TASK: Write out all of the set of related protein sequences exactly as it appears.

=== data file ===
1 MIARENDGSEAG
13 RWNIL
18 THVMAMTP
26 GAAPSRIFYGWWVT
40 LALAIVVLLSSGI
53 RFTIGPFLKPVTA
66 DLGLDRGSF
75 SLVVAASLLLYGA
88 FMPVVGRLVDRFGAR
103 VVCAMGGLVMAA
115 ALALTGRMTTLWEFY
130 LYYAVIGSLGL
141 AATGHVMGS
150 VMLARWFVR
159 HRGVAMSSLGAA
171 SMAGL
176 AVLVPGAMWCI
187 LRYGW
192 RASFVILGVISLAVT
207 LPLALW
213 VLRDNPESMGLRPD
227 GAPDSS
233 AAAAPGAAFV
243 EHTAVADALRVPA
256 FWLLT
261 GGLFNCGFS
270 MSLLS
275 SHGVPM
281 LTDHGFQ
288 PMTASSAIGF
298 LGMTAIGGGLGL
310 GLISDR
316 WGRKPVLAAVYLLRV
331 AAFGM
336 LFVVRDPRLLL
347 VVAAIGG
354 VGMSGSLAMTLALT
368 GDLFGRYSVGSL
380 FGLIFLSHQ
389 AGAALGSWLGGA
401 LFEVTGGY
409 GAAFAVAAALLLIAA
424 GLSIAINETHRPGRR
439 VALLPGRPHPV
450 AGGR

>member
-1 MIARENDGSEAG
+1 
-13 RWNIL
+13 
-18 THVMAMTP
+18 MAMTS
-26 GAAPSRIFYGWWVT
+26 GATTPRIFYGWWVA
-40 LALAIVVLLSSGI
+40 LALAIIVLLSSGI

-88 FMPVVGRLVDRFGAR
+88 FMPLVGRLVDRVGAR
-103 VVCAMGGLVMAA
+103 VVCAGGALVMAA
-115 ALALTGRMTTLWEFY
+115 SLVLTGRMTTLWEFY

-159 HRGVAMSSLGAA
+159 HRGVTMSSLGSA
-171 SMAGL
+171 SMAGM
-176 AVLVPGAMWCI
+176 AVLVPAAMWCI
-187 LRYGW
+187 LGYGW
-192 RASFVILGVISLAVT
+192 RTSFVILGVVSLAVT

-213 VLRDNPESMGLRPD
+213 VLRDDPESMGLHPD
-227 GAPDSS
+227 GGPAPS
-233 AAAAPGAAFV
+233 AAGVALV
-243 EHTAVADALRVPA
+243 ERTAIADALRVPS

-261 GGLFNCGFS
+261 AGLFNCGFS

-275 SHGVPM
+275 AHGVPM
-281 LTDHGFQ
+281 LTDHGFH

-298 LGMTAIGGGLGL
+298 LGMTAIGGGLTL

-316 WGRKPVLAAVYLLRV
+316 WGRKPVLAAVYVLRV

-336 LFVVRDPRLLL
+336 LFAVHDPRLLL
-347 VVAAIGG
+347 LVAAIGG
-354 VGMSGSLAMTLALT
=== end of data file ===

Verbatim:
1 MIARENDGSEAG
13 RWNIL
18 THVMAMTP
26 GAAPSRIFYGWWVT
40 LALAIVVLLSSGI
53 RFTIGPFLKPVTA
66 DLGLDRGSF
75 SLVVAASLLLYGA
88 FMPVVGRLVDRFGAR
103 VVCAMGGLVMAA
115 ALALTGRMTTLWEFY
130 LYYAVIGSLGL
141 AATGHVMGS
150 VMLARWFVR
159 HRGVAMSSLGAA
171 SMAGL
176 AVLVPGAMWCI
187 LRYGW
192 RASFVILGVISLAVT
207 LPLALW
213 VLRDNPESMGLRPD
227 GAPDSS
233 AAAAPGAAFV
243 EHTAVADALRVPA
256 FWLLT
261 GGLFNCGFS
270 MSLLS
275 SHGVPM
281 LTDHGFQ
288 PMTASSAIGF
298 LGMTAIGGGLGL
310 GLISDR
316 WGRKPVLAAVYLLRV
331 AAFGM
336 LFVVRDPRLLL
347 VVAAIGG
354 VGMSGSLAMTLALT
368 GDLFGRYSVGSL
380 FGLIFLSHQ
389 AGAALGSWLGGA
401 LFEVTGGY
409 GAAFAVAAALLLIAA
424 GLSIAINETHRPGRR
439 VALLPGRPHPV
450 AGGR

>member
-1 MIARENDGSEAG
+1 
-13 RWNIL
+13 
-18 THVMAMTP
+18 MAMTS
-26 GAAPSRIFYGWWVT
+26 GATTPRIFYGWWVA
-40 LALAIVVLLSSGI
+40 LALAIIVLLSSGI

-88 FMPVVGRLVDRFGAR
+88 FMPLVGRLVDRVGAR
-103 VVCAMGGLVMAA
+103 VVCAGGALVMAA
-115 ALALTGRMTTLWEFY
+115 SLVLTGRMTTLWEFY

-159 HRGVAMSSLGAA
+159 HRGVTMSSLGSA
-171 SMAGL
+171 SMAGM
-176 AVLVPGAMWCI
+176 AVLVPAAMWCI
-187 LRYGW
+187 LGYGW
-192 RASFVILGVISLAVT
+192 RTSFVILGVVSLAVT

-213 VLRDNPESMGLRPD
+213 VLRDDPESMGLHPD
-227 GAPDSS
+227 GGPAPS
-233 AAAAPGAAFV
+233 AAGVALV
-243 EHTAVADALRVPA
+243 ERTAIADALRVPS

-261 GGLFNCGFS
+261 AGLFNCGFS

-275 SHGVPM
+275 AHGVPM
-281 LTDHGFQ
+281 LTDHGFH

-298 LGMTAIGGGLGL
+298 LGMTAIGGGLTL

-316 WGRKPVLAAVYLLRV
+316 WGRKPVLAAVYVLRV

-336 LFVVRDPRLLL
+336 LFAVHDPRLLL
-347 VVAAIGG
+347 LVAAIGG
-354 VGMSGSLAMTLALT